Man and Machine

“Sentience, that is what we fear.”

Each word is parceled out judiciously. His lip curls before he speaks and there is a dotted silence syncopated by each drawn out vowel.

He is clutching at the knob of a misshapen cane. His hair is disheveled and, sitting next to him, in the midst of the pungent fragrance of the wood and embers, I can faintly smell whiskey that lingers around him.

The members of our camp are of an eclectic variety. Young men and women, presumably still in college, or recent graduates either seeking work, or in the frenetic pace of it—it is impossible to discern by their carriage or dress—huddle closely next to each other as if the radiated heat of each other’s similitude has a compounding effect beyond arithmetic.

His hands tremble slightly as he takes his hand off of the cane to scratch his unruly and patchy beard.

The other visitors are foreigners, some presumably from northern Europe, unperturbed by the frigid air and seemingly indifferent to the source of heat that crackled in front of them; others from Mexico and Peru, keeping to themselves, speaking in hushed voices as if an onlooker is fluent in their tongue and privy to their conversation, no matter how quotidian.

Among the foreigners, however, one man sits alone, a gratuitous space to each side of him, the emptiness almost becoming a part of his form so as to imbue the growing unease among our camp of his seeming dementia, for at times he would mutter incoherently in some strange tongue and then go silent for long stretches of time, sometimes for days.

Nevertheless, we would look to him when embarking on the routine rounds into the forest to search for emeralds, one notable moment being when we got lost in the thick of the forest, and, in the midst of our squabbles, discomfort, and confusion in the complete absence of sunlight—the thick foliage having prevented the entry of sunlight—he started babbling, not murmuring in his characteristic style, as this was audible and had a strange timbre to it, and turning to one of the European women who was often seen crocheting at sunlight on the campsite, and, after an ungainly exchange, in which the former gestured wildly and the latter looked on incredulously, bemusement suffused with repulsion; and the mediation of the male onlookers, for which there was substantial bickering in the guise of alpha-male domination, it was determined that he was asking her for a needle.  Grabbing the needle he stooped down, grabbed a leaf, pressed his hands into the mud to create a puddle, folded the leaf and punctured it lengthwise, and gently placed it on the puddle, for which the needle then rotated and ultimately settled on one spot: magnetic north.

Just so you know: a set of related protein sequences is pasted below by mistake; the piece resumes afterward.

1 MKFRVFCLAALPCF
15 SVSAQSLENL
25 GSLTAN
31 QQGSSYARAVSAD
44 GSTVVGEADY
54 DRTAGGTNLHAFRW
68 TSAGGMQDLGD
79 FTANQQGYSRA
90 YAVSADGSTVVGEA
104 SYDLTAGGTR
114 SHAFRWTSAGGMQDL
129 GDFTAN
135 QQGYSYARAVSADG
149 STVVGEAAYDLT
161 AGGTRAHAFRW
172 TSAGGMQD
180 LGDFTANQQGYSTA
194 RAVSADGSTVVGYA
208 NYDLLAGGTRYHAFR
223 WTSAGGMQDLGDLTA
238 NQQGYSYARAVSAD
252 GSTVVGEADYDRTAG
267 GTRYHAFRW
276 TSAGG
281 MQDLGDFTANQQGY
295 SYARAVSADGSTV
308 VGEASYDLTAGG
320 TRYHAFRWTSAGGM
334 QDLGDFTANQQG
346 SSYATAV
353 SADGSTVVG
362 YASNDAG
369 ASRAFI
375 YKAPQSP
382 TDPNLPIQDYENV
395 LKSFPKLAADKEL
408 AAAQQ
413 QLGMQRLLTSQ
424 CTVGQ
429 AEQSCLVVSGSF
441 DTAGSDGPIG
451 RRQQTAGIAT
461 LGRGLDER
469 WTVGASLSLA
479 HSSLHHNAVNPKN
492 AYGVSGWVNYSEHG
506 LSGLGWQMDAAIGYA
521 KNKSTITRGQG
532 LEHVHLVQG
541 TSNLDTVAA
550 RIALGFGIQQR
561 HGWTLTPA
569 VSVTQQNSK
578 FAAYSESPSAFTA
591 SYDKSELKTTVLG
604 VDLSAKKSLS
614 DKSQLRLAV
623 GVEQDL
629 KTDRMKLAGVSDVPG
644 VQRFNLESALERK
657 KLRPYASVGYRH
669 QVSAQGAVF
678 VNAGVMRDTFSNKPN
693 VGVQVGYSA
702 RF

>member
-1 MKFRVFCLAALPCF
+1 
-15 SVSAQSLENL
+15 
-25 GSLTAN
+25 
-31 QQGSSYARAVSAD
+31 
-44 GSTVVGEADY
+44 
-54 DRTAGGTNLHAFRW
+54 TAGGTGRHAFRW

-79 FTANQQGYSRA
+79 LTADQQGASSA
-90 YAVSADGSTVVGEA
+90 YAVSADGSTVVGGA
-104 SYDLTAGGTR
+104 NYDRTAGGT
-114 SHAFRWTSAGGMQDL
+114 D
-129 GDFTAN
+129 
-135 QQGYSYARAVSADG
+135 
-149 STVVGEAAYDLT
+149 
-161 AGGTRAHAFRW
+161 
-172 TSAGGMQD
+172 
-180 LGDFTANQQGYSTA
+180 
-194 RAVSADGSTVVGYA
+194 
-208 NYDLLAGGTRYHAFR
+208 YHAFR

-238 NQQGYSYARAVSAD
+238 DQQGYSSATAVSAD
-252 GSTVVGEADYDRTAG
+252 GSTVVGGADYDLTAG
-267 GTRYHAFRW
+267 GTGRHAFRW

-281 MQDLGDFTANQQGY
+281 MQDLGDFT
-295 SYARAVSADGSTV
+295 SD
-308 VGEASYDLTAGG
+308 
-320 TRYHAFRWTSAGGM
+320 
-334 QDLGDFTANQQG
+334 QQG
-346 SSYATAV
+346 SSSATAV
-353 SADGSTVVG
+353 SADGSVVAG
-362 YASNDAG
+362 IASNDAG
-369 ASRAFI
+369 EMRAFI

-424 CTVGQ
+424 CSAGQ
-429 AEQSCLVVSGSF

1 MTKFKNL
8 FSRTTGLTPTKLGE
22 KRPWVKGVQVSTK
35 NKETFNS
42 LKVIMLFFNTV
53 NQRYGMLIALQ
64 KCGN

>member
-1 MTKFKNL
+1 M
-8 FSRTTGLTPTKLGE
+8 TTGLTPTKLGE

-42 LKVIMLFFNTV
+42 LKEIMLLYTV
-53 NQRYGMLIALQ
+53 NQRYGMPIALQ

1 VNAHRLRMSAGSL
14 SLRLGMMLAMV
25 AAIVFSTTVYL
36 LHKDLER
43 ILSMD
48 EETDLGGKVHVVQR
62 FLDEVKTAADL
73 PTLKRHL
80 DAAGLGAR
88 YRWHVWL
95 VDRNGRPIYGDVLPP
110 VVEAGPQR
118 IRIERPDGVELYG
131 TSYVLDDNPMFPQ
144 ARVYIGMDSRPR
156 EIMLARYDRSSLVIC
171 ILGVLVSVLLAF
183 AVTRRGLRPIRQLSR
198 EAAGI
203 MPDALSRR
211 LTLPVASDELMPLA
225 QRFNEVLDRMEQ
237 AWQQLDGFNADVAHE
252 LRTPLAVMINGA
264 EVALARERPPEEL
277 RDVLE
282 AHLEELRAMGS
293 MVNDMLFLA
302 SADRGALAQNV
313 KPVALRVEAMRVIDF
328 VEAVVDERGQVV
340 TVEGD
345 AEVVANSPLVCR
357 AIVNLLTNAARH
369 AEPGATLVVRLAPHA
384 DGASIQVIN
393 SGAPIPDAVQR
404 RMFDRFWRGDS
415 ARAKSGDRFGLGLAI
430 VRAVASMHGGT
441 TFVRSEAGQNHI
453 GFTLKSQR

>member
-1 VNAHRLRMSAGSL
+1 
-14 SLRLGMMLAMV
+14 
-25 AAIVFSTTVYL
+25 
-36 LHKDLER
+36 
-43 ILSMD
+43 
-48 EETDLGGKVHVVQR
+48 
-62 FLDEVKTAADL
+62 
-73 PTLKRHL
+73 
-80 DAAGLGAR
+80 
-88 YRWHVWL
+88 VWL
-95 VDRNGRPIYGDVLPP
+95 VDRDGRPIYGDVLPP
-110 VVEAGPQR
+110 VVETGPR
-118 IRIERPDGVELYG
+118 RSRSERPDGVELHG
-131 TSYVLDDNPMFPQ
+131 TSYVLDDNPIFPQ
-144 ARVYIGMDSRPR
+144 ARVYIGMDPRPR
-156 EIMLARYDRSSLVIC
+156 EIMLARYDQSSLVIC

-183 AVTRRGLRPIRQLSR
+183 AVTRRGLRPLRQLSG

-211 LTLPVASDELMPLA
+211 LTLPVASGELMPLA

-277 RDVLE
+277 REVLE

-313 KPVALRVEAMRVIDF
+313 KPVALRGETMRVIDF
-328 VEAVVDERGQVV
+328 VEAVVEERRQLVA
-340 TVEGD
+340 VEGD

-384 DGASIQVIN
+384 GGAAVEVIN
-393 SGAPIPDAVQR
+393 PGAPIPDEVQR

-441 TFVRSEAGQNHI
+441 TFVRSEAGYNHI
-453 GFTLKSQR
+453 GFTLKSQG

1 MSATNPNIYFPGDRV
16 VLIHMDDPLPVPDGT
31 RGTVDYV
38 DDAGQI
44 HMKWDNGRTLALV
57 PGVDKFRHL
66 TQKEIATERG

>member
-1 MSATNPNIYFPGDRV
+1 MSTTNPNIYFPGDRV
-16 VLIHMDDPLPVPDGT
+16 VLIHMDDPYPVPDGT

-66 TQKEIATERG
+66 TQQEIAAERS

When we clawed our way out of the forest, not unscathed, as the humidity had taken its toll on some of our members, who were being helped along with each step, the old man was sitting on the very log in which he now sat, rolling a twig between his fingers.

“The day had already come….—”

I cannot concentrate on what he is saying, as my energy has become invested solely upon the strange asian man, who sits, now rocking slightly side to side, much like I did as a child sitting on the rigid pews at church.

“—….industry to be replaced by the inevitable rise of the machine….—“

The subtle movement of the asian man grows in magnitude and frequency, and he is violently rocking from side to side, the sharpness of sight contrasting with the muteness of sound. Even more inexplicably, no one notices.

I am growing increasingly at unease. Sweat crawls down my forehead.

“—….created in His image—“

He is now slowing to a more moderate frequency, simple harmonic motion.

“God and man, duality, replaced by man and machine—“

His sway is hypnotic.

Memories of a distant physics lecture erupt before me, the necktie too long, hanging below the beltline, silken, hearkening of class and disposition.

Displaced from equilibrium, exertion of an elastic form obeying Hooke’s Law—

Why is his mouth agape?

Is he alright él me da miedo

“—And he rose on the seventh day, God replaced by man, man replaced by machine, striking a—“

The swaying has abruptly halted and now his movement is entirely unintelligible. He is convulsing and drool is streaming down his mouth

Remember the puddle of drool on Ahmed’s desk? Hahahahaha

Qué mierda look at him he’s perspiring heavily someone help him

You will now serve me, this is our—



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